Articles on Plastics

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Many seabird species, including the blue petrel (Halobaena caerulea), consume plastic at sea because algae on the plastic produce an odor that resembles their food sources. J.J. Harrison

The oceans are full of plastic, but why do seabirds eat it?

Thousands of seabirds die every year from consuming plastic trash in the oceans. But why do they eat plastic? New research shows that it produces odors that help some species find prey.
Around 94% of litter on South African beaches is made of plastic, of which 77% is packaging. Peter Ryan

Five applications where plastic is not fantastic

Waste plastic affects marine life significantly but better education and recyclable plastics could go a long way in resolving this issue.
Microplastics sample collected in a plankton net trawl in the North Pacific subtropical gyre from the SSV Robert C Seamans. Giora Proskurowski/Sea Education Association

Far more microplastics floating in oceans than thought

New method tallies microplastics in southern oceans, yielding a total that's 37 times higher than previous estimates.
Gird your loins. Shutterstock

Are plastics making men infertile?

Recent research into the health effects of the plastic-making chemicals phthalates has reignited concerns about low sperm counts. But the evidence is far from conclusive.
Inside Boeing’s Dreamliner: tomorrow’s polymers today. Jordan Tan

Five synthetic materials with the power to change the world

The New York World’s Fair of 1939-40 was one of the greatest expos the world had ever seen. Visitors to Flushing Meadow Park in Queens were invited to see the “world of tomorrow” giving them a first glimpse…
Rubbish strewn on beaches eventually ends up in one of the world’s giant ocean garbage patches. Vberger/Wikimedia Commons

Redrawing the map could reveal ocean garbage patch culprits

Most of us have littered at one time or another, and in the process we probably contributed to the enormous of amounts of plastic that enter the ocean every year, eventually ending up in one of the five…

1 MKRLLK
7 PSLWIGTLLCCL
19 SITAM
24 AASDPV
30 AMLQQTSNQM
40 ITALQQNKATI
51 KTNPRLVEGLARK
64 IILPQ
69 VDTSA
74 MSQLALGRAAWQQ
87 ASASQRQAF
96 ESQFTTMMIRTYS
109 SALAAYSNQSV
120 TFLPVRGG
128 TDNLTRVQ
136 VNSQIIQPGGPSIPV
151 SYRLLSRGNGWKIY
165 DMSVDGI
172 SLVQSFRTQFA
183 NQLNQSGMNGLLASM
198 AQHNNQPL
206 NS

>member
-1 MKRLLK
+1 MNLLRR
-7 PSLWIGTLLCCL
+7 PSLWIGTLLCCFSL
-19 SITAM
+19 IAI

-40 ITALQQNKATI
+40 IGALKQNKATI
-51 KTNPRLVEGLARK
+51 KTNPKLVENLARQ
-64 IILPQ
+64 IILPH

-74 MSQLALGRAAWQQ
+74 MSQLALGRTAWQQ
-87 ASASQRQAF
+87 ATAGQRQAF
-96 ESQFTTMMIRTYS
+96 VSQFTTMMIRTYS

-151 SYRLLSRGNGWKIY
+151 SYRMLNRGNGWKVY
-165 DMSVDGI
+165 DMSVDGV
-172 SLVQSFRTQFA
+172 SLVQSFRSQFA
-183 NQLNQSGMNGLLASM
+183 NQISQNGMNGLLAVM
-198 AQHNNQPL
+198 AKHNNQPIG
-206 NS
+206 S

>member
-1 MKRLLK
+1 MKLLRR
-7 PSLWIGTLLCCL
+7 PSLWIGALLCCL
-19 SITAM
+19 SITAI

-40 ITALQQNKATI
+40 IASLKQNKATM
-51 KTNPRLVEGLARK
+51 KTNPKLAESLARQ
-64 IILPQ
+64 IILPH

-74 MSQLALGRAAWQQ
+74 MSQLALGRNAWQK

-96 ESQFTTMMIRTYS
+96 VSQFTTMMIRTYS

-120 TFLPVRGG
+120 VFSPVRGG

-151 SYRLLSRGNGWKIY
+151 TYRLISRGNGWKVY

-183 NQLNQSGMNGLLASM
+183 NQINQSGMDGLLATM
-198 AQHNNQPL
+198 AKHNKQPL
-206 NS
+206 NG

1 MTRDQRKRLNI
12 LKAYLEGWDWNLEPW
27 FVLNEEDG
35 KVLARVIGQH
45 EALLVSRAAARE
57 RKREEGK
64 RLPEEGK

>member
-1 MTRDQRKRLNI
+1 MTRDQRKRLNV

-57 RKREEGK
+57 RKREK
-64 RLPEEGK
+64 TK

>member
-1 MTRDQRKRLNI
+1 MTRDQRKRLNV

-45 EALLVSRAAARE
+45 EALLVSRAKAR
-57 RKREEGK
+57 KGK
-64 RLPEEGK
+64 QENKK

Electronic thermoset components, such as those found in mobile phones, are destined for landfill – but new research points to a way to make them recyclable. David Goehring/Flickr

Recycling the ‘unrecyclable’: a new class of thermoset plastics

Plastics comprise around 10% of solid waste in Australia. And while we can recycle certain types, there is a group of particularly stable plastics called thermosets, common in electronic devices, which…
No water elsewhere could hit food and consumer good supplies here. John Giles/PA

Believe it or not, Britain’s biggest problem is a water shortage

Following the wettest winter for 250 years, it would seem fair to assume that drought-induced food shortages are unlikely to be a problem for Britain. But in the near future we may find that water is a…

Plastics contaminate subalpine lakes

Potentially dangerous plastics and microplastic particles are contaminating subalpine lakes at a rate similar to levels found…
Tiny fragments of plastic, upon each of which balances a miniature world of microbial life. Marilou Maglione/SEA

Welcome to The Plastisphere: ocean-going microbes on vessels of plastic

The amount of plastic debris accumulating in the open ocean has doubled in 40 years. This has been is a topic of increasing public concern and scientific interest since it was first reported in the 1970s…
You’d need to consume around 100 cans of soup a day to reach dangerous BPA exposure levels. Neil Conway

Should the latest research about plastics exposure worry us?

Bisphenol A (BPA) - a chemical used in the manufacture of polycarbonate plastics and some epoxy resins – has been in the news quite a bit lately. Headline-grabbing news items have been breathlessly reporting…

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